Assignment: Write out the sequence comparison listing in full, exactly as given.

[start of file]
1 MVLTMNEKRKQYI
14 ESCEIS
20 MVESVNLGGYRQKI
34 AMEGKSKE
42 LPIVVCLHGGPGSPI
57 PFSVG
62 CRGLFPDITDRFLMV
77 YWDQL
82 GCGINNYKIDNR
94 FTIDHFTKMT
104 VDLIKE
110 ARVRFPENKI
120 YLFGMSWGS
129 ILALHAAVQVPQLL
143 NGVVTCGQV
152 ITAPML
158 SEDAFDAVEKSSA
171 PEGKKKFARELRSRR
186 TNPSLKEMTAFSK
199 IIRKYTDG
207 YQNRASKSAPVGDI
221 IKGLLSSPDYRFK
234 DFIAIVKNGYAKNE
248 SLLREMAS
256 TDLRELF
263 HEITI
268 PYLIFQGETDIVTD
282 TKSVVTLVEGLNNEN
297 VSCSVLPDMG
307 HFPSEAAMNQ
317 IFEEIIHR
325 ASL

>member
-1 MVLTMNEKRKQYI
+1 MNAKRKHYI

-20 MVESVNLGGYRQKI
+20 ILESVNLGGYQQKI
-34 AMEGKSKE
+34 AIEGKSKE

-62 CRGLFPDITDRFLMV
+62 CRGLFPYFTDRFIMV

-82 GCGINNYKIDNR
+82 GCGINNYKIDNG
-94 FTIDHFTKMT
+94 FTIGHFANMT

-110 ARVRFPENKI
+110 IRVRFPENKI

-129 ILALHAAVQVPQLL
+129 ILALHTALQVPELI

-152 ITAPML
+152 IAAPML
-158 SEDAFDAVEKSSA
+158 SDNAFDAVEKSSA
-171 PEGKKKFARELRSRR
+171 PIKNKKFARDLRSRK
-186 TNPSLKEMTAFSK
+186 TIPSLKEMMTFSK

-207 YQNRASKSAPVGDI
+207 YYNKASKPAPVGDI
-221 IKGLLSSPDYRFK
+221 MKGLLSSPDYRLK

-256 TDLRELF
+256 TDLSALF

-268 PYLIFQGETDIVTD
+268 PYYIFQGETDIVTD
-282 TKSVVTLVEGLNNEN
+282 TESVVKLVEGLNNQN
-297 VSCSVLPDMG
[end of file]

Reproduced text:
1 MVLTMNEKRKQYI
14 ESCEIS
20 MVESVNLGGYRQKI
34 AMEGKSKE
42 LPIVVCLHGGPGSPI
57 PFSVG
62 CRGLFPDITDRFLMV
77 YWDQL
82 GCGINNYKIDNR
94 FTIDHFTKMT
104 VDLIKE
110 ARVRFPENKI
120 YLFGMSWGS
129 ILALHAAVQVPQLL
143 NGVVTCGQV
152 ITAPML
158 SEDAFDAVEKSSA
171 PEGKKKFARELRSRR
186 TNPSLKEMTAFSK
199 IIRKYTDG
207 YQNRASKSAPVGDI
221 IKGLLSSPDYRFK
234 DFIAIVKNGYAKNE
248 SLLREMAS
256 TDLRELF
263 HEITI
268 PYLIFQGETDIVTD
282 TKSVVTLVEGLNNEN
297 VSCSVLPDMG
307 HFPSEAAMNQ
317 IFEEIIHR
325 ASL

>member
-1 MVLTMNEKRKQYI
+1 MNAKRKHYI

-20 MVESVNLGGYRQKI
+20 ILESVNLGGYQQKI
-34 AMEGKSKE
+34 AIEGKSKE

-62 CRGLFPDITDRFLMV
+62 CRGLFPYFTDRFIMV

-82 GCGINNYKIDNR
+82 GCGINNYKIDNG
-94 FTIDHFTKMT
+94 FTIGHFANMT

-110 ARVRFPENKI
+110 IRVRFPENKI

-129 ILALHAAVQVPQLL
+129 ILALHTALQVPELI

-152 ITAPML
+152 IAAPML
-158 SEDAFDAVEKSSA
+158 SDNAFDAVEKSSA
-171 PEGKKKFARELRSRR
+171 PIKNKKFARDLRSRK
-186 TNPSLKEMTAFSK
+186 TIPSLKEMMTFSK

-207 YQNRASKSAPVGDI
+207 YYNKASKPAPVGDI
-221 IKGLLSSPDYRFK
+221 MKGLLSSPDYRLK

-256 TDLRELF
+256 TDLSALF

-268 PYLIFQGETDIVTD
+268 PYYIFQGETDIVTD
-282 TKSVVTLVEGLNNEN
+282 TESVVKLVEGLNNQN
-297 VSCSVLPDMG